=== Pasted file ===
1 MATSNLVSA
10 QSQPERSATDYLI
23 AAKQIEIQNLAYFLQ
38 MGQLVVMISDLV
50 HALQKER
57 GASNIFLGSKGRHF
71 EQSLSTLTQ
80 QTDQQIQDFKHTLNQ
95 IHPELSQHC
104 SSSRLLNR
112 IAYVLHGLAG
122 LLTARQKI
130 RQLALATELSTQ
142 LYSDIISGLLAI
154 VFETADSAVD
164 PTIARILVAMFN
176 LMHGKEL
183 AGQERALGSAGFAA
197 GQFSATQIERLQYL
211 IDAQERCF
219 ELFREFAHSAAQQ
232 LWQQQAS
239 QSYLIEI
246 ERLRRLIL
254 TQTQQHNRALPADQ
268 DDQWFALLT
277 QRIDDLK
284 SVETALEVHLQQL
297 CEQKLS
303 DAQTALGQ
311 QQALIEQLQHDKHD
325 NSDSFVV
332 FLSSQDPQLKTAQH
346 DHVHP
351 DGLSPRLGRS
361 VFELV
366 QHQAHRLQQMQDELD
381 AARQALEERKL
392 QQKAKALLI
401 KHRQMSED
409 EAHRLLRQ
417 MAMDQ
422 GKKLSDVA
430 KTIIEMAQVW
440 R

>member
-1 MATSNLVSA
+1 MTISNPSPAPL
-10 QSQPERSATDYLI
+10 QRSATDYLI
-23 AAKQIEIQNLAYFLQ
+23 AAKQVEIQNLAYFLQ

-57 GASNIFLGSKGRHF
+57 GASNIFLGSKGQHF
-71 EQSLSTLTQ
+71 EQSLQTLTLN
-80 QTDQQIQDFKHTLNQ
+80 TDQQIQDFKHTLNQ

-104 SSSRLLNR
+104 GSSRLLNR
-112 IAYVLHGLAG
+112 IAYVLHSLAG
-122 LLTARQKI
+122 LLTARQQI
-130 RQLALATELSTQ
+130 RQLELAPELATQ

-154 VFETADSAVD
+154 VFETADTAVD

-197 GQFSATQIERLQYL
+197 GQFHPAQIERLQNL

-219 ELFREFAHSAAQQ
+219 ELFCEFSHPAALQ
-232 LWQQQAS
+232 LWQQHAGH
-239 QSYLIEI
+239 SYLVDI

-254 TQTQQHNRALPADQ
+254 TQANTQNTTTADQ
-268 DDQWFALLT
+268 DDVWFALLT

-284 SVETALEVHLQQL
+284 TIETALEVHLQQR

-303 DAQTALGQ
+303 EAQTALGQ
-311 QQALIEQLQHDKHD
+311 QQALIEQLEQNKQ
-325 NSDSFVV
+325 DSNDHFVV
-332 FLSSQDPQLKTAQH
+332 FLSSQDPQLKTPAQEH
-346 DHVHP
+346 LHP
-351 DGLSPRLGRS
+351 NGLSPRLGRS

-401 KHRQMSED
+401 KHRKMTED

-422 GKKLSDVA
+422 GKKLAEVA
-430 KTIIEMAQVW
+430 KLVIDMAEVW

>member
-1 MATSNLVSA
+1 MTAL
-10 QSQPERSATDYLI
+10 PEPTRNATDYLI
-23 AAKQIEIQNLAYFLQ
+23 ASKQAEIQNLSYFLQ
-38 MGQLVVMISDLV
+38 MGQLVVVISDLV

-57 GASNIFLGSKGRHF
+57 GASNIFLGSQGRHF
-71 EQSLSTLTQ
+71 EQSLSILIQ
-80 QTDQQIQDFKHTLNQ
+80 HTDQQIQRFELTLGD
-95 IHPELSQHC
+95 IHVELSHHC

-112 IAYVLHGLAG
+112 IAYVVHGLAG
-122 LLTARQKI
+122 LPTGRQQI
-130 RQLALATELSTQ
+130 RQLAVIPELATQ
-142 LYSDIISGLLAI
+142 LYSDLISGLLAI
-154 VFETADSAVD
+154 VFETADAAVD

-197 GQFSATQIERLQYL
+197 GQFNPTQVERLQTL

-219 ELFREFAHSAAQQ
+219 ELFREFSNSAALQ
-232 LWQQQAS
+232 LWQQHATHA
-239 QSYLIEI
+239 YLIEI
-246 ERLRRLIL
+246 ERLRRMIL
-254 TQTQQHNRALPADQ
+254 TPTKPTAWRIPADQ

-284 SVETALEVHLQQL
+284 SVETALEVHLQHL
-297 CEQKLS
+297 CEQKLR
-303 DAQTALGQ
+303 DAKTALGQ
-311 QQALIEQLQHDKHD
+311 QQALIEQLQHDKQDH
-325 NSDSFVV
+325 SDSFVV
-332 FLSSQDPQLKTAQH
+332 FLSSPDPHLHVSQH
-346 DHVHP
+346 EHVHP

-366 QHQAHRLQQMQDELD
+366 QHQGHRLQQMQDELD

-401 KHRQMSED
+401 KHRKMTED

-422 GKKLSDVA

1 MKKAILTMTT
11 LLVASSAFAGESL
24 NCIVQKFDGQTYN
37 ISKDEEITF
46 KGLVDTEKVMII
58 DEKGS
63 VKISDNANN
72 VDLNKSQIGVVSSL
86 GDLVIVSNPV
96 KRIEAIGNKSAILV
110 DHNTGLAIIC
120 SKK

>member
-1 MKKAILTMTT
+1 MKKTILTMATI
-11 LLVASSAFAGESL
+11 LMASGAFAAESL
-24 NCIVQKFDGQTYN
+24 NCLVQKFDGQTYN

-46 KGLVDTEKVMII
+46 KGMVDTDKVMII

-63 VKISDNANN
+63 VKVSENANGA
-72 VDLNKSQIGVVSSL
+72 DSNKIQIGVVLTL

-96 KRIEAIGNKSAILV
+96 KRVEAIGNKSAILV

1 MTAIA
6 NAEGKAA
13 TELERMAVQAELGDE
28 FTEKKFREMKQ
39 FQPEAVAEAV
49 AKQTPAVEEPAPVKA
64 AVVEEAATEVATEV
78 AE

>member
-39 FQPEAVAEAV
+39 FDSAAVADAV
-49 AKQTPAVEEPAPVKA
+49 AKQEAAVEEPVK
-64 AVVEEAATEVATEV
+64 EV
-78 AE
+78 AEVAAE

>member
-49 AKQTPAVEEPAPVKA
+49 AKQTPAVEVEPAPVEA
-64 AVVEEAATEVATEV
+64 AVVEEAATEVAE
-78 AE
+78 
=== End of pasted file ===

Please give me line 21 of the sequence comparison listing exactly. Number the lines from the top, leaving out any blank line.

219 ELFREFAHSAAQQ